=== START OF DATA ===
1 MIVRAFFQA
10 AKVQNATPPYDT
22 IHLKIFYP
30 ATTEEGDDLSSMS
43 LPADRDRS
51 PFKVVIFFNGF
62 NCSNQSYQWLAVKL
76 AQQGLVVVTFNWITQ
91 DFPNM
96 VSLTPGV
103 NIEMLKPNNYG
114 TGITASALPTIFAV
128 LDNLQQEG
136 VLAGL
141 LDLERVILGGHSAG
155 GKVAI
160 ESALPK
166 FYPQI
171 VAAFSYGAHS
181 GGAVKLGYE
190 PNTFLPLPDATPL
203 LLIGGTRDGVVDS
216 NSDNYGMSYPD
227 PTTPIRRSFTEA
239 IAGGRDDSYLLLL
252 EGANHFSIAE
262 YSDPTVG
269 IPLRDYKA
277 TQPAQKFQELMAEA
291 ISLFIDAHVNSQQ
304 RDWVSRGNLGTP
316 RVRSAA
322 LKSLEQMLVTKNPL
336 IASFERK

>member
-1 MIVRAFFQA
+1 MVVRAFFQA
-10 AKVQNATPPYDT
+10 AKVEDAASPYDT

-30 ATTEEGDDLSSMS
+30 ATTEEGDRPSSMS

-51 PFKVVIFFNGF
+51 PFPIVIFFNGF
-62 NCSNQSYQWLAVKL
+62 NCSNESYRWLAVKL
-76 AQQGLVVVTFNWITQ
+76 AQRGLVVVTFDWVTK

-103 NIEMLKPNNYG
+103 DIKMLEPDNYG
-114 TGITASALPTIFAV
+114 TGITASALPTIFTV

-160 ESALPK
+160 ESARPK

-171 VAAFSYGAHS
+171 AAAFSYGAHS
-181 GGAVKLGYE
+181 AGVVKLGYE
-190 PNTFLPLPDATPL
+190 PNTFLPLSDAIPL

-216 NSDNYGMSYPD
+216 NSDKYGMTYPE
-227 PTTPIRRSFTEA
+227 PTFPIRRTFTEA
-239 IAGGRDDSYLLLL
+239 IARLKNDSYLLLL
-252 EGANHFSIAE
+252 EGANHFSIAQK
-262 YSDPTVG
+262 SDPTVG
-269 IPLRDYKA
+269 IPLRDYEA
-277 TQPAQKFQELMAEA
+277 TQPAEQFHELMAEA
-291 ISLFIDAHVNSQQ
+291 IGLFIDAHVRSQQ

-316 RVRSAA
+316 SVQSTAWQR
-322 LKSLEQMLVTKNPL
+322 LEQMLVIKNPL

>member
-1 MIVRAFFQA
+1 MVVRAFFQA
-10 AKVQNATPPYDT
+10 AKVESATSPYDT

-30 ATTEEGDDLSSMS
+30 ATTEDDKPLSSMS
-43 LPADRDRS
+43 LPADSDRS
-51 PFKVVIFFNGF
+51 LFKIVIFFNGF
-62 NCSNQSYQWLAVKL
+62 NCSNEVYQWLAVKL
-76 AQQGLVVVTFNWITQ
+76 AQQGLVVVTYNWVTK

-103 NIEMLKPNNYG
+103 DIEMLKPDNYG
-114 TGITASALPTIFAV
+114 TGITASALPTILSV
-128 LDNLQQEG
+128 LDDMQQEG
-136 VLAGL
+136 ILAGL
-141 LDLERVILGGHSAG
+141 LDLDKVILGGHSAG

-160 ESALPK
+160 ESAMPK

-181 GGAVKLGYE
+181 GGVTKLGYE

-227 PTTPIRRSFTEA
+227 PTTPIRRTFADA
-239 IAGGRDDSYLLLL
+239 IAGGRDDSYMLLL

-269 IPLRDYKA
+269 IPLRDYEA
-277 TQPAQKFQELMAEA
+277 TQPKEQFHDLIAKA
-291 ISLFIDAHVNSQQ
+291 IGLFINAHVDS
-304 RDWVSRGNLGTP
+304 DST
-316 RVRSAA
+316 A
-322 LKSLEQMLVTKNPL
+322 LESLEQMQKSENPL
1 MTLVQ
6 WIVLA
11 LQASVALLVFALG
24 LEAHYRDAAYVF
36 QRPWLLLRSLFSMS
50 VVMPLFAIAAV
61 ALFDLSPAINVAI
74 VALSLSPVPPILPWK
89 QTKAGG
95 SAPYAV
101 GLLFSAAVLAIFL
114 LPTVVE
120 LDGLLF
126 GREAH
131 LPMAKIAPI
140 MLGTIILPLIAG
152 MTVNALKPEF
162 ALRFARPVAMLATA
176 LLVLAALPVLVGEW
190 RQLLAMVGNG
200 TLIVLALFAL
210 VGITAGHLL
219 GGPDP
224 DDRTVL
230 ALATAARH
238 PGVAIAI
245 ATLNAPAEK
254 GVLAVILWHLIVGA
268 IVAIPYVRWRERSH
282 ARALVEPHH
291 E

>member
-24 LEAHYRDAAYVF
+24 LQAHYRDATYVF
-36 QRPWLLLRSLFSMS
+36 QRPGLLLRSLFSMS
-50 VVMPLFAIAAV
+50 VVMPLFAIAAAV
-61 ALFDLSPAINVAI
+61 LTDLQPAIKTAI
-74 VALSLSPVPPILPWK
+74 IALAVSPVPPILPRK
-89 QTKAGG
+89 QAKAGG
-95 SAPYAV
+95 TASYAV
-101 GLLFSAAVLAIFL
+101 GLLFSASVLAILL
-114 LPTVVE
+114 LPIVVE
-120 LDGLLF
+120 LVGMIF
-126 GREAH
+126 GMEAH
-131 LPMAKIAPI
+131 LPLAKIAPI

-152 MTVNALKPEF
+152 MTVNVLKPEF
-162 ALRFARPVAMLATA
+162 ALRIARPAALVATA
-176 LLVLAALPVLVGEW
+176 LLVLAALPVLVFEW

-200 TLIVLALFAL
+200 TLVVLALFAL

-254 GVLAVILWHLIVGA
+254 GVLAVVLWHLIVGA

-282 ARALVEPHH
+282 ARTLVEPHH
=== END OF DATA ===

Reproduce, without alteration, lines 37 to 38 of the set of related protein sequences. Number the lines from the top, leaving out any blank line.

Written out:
+1 MVVRAFFQA
-10 AKVQNATPPYDT